About this book: (from the publisher) Current day, Oxford, England. Young American scholar Kendra Van Zant, eager to pursue her vision of a perfect life, interviews Isabel McFarland just when the elderly woman is ready to give up secrets about the war that she has kept for decades…beginning with who she really is. What Kendra receives from Isabel is both a gift and a burden–one that will test her convictions and her heart.
1940s, England. As Hitler wages an unprecedented war against London’s civilian population, hundreds of thousands of children are evacuated to foster homes in the rural countryside. But even as fifteen-year-old Emmy Downtree and her much younger sister Julia find refuge in a charming Cotswold cottage, Emmy’s burning ambition to return to the city and apprentice with a fashion designer pits her against Julia’s profound need for her sister’s presence. Acting at cross purposes just as the Luftwaffe rains down its terrible destruction, the sisters are cruelly separated, and their lives are transformed…
About the author: A native of San Diego, Susan Meissner is a former managing editor of a weekly newspaper and an award-winning columnist. She has published fifteen novels with New American Library, Harvest House, and WaterBrook, divisions of Penguin Random House. She lives in San Diego with her husband and has four grown children.
Why I read this book: because when I learned one of my best-liked authors (A Seahorse in the Thames is a fave) was releasing a new novel, I couldn’t resist.
First impressions: Thumbs up on a cover that should appeal to any Anglophile, and an attention-winning start to the story.
If this book were a movie, I would rate it: PG
Reminds me of… Sarah’s Key, only not so grim
Will especially appeal to… female connoisseurs of World War II-era histfic
This story matters because…it reminds of that we must forgive ourselves for being able to make only our own choices and no one else’s.
My take: I have always enjoyed Susan Meissner’s seemingly effortless prose–seemingly being key, as I know full-well it’s not really. Her narrative flows as smoothly as the silk from which Emmy dreams of fashioning her bridal dresses.
The more I read, the more I liked this novel–especially the last third, when all the pieces of what turned out to be a very complicated jigsaw puzzle came together, resulting in an unusual degree of resonance. I also appreciated the light touch on faith issues, which lends crossover appeal to both mainstream and Christian readers.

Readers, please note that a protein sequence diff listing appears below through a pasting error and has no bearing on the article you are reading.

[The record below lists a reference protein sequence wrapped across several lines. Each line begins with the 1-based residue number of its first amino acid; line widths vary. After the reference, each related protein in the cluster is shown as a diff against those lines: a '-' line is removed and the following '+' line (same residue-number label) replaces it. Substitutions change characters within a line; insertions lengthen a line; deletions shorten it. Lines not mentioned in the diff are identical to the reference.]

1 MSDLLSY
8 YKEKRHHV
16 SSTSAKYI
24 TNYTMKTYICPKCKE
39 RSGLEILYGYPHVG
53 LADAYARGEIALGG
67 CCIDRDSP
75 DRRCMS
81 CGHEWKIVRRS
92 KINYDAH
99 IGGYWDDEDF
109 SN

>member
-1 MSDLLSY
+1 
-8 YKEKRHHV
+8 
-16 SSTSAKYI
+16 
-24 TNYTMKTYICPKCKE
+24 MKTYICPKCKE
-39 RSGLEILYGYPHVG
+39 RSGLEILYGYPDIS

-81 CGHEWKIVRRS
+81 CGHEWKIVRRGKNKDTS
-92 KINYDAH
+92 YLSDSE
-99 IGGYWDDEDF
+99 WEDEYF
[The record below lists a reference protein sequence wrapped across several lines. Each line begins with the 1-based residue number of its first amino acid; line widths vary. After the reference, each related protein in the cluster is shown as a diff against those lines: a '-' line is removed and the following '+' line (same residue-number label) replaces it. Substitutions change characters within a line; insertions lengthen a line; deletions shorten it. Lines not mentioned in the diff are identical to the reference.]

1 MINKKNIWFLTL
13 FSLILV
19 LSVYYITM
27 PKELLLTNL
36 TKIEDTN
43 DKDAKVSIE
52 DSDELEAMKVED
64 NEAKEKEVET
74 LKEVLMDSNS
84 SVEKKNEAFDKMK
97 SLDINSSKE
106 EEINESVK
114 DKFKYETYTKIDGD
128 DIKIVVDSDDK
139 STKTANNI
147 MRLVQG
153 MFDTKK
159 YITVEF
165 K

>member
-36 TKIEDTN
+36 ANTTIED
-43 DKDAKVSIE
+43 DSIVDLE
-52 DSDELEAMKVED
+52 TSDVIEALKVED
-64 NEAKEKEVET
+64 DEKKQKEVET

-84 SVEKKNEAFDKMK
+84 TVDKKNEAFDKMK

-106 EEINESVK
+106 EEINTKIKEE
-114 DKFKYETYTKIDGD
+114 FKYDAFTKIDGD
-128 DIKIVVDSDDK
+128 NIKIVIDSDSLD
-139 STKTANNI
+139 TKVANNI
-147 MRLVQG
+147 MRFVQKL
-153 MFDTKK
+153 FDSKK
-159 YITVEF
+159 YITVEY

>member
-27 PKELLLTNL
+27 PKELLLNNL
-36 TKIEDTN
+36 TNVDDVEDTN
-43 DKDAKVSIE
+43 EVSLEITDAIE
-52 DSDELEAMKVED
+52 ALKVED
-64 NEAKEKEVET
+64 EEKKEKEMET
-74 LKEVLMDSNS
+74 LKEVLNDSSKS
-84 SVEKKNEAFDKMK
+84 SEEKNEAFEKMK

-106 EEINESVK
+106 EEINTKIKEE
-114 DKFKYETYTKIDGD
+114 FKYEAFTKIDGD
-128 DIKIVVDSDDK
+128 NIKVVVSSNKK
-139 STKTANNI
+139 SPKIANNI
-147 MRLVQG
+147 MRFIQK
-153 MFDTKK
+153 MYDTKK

In this story, I found that Meissner maintained a certain narrative distance–as a reader, I didn’t inhabit the skin of her characters like I might have were it written in a deep-POV (point of view) style. This isn’t a criticism, only an observation. In fact, given the story’s range, the bulk of which takes place over a span of a couple of decades, it was probably necessary.
The fruit of the author’s research is more than impressive, and I’m grateful for her deeper insights into a truly fascinating era. Honestly, will writers ever finish plumbing its depths? Unlikely. I feel especially enlightened on the subject of London’s evacuation of children. It was a period in modern world history that managed to be both hopeful and heartrending–and Meissner does a marvelous job of capturing both.
[Tweet “Journey from present day to World War II England as 2 sisters are separated by the chaos of war @SusanMeissner”]
Thanks to New American Library/Penguin for providing me a free copy to review. All opinions are mine.
After words: *A word about my genre description: Though this novel is mainly histfic, it is framed by a brief contemporary story line, an increasingly popular story device Meissner has used before. Given its success, I expect we’ll be seeing more of this structure from both her and other writers.
At the end of the book, I found the “Conversation with Susan Meissner” particularly worthwhile. One thing she remarks on is the tendency to underestimate hardships, once they have passed, that previous generations have endured–and the danger that lies therein of missing important lessons and stories that really should be passed along to younger generations. From your own family history, can you recall a time when this has happened? What would you do to correct this tendency, moving forward?